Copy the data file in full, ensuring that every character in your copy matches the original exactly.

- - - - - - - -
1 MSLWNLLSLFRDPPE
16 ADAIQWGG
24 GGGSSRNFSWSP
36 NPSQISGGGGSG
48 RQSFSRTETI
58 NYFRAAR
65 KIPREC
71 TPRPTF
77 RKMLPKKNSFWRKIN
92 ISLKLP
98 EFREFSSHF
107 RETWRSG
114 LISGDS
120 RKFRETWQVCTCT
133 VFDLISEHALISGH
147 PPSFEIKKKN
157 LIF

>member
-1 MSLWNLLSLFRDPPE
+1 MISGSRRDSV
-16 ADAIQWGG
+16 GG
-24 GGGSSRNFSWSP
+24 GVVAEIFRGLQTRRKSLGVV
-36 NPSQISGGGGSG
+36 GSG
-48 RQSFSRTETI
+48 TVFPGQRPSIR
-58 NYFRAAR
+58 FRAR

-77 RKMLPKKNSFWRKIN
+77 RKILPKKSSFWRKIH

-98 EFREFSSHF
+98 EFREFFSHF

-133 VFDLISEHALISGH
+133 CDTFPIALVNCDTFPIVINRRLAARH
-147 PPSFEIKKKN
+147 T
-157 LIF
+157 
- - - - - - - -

1 MSLWNLLSLFRDPPE
16 ADAIQWGG
24 GGGSSRNFSWSP
36 NPSQISGGGGSG
48 RQSFSRTETI
58 NYFRAAR
65 KIPREC
71 TPRPTF
77 RKMLPKKNSFWRKIN
92 ISLKLP
98 EFREFSSHF
107 RETWRSG
114 LISGDS
120 RKFRETWQVCTCT
133 VFDLISEHALISGH
147 PPSFEIKKKN
157 LIF

>member
-1 MSLWNLLSLFRDPPE
+1 MISGSRRDSV
-16 ADAIQWGG
+16 GG
-24 GGGSSRNFSWSP
+24 GVVAEIFRGLQTRRKSLGVV
-36 NPSQISGGGGSG
+36 GSG
-48 RQSFSRTETI
+48 TVFPGQRPSIR
-58 NYFRAAR
+58 FRAR

-77 RKMLPKKNSFWRKIN
+77 RKILPKKSSFWRKIH

-98 EFREFSSHF
+98 EFREFFSHF

-133 VFDLISEHALISGH
+133 CDTFPIALVNCDTFPIVINRRLAARH
-147 PPSFEIKKKN
+147 T
-157 LIF
+157 